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Good Letters

silhouetted image of a woman standing in front of a window, mostly in dark. outside it is bright, light, and airy, inside you can only see the silhouettes of things. the windows open outwards, the image feels hopeful. The following is adapted from an address given at the Seattle Pacific University MFA in Creative Writing commencement ceremony last month.

For centuries, wise men and women of various traditions have troubled the terms being and becoming, without arriving at anything like conclusion. We affirm the beauty and joy of being—being writers, being Christians, being laborers in and lovers of a complex realm that is concurrently material and spiritual. Still, in the very midst of our being, we are obliged to affirm the efficacy of becoming, the call to be ever becoming.

During our residency we shared the deep pleasure of poring over Holy the Firm, a delicious if challenging text by the beloved Annie Dillard. Among the many provocative passages in that book, Dillard attends to the gap between what is known and what is.

“Here is the fringey edge,” she writes, “where elements meet and realms mingle, where time and eternity spatter each other with foam. The salt sea and the islands—molding and molding, row upon rolling row—don’t quit, nor do winds end nor skies cease from spreading in curves.”

Later in the book, she offers the following:

And now outside the window, deep on the horizon, a new thing appears, as if we needed a new thing. It is a new land blue beyond islands, hitherto hidden by haze and now revealed, and as dumb as the rest. I check my chart, my amateur penciled sketch of the skyline. Yes, this land is new, this spread blue spark beyond yesterday’s new wrinkled line, beyond the blue veil a sailor said was Salt Spring Island. How long can this go on? But let us by all means extend the scope of our charts.

How long can this go on—this continuing discovery of one new thing, then another, with each discovery requiring that we revise our sense of where we stand, and of what lies before us?

At any given point along our journeys—and this is perhaps especially true for points like today’s profound occasion—we may be tempted to think that we have arrived at our destinations, that we now see as clearly and as far as need be. We may be tempted to pitch our tents just here, to make camp—as it were, and to stay put—to do, hereafter, as we have done. We may be tempted to hang up a shingle announcing that we are pleased to be. Just so.

That would be a shame.

Being and becoming are, duly considered, two dispositions of a common and coherent life. It is both meet and right to honor where we have been, to acknowledge what has assisted our awareness of our being here now; it is meet and right to honor the moment, the momentous moment, as such.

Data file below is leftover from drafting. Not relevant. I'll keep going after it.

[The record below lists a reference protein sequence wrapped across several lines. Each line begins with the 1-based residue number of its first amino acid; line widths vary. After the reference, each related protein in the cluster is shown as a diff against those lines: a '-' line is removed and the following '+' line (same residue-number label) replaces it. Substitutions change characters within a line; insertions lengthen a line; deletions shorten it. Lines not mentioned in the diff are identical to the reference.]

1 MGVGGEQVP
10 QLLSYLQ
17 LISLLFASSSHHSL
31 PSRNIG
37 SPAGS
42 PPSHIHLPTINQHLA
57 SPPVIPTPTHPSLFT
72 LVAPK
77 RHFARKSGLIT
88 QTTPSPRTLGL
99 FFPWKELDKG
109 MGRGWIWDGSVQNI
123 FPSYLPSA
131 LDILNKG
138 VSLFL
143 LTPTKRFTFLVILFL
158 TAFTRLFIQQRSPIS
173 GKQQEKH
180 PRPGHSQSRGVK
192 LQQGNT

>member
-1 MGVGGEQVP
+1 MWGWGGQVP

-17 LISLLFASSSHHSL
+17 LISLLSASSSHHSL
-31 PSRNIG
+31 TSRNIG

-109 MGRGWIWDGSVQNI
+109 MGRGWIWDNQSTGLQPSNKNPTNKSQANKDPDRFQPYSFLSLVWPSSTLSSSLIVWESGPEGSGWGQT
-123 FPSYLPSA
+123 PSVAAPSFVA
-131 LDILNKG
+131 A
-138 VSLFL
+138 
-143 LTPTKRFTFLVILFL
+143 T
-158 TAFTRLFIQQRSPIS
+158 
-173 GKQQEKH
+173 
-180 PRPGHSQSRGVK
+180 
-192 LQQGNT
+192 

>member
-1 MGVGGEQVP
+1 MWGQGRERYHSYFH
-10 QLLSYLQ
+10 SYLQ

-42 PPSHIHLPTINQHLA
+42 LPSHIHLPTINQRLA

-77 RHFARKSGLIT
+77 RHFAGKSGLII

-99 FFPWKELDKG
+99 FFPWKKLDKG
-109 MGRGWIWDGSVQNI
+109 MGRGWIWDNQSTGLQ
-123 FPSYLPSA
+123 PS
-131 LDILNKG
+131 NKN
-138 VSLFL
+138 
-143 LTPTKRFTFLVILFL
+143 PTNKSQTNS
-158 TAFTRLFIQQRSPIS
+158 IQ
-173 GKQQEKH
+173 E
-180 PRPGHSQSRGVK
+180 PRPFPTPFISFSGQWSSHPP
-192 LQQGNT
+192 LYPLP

Still, any commencement—is most efficacious if it occasions our considering what it is that is now commencing.

That would be our becoming.

That would be our moving ahead into the persons we are called to become, the writers we want very much to become.

It is our hope and prayer that every lesson gleaned over the past two-and-a-half years of your labor has been felt to be a worthwhile lesson, that every book you’ve read, every annotation you’ve written, every seminar discussion has contributed to your finding your feet, assisted in strengthening and toning your discursive, linguistic muscle, and has nourished you with food for the journey ahead.

At the very least, it is our hope and our prayer that you have developed a dialogical relationship with the deep tradition of letters that precedes you, and that you have found the faith, the courage, and the discipline to enter under your own terms into that longstanding and ongoing conversation.

All of this is to say that as we stand here, at the “fringey edge” of the thus far known, thus far articulated world, you may yet apprehend something of the always more that is yet to be seen, and named, and shared. Even as we pray that you feel duly equipped to continue the work without us, we want to assure you that we will always be here when you need us.

Brávo sas, as the Greeks like to say. Kalí epitikía. Good success!

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The Image archive is supported in part by an award from the National Endowment for the Arts.

Written by: Scott Cairns

Scott Cairns has published eight poetry collections, a book of translations, a spiritual memoir, and a book-length theological essay. He is a recipient of a Guggenheim Fellowship and of the Denise Levertov Award. He is Curators’ Distinguished Professor of English at the University of Missouri, and directs the low-residency MFA program in Creative Writing at Seattle Pacific University.

Image by Super Awesome on flickr, used with permission under a Creative Commons License.

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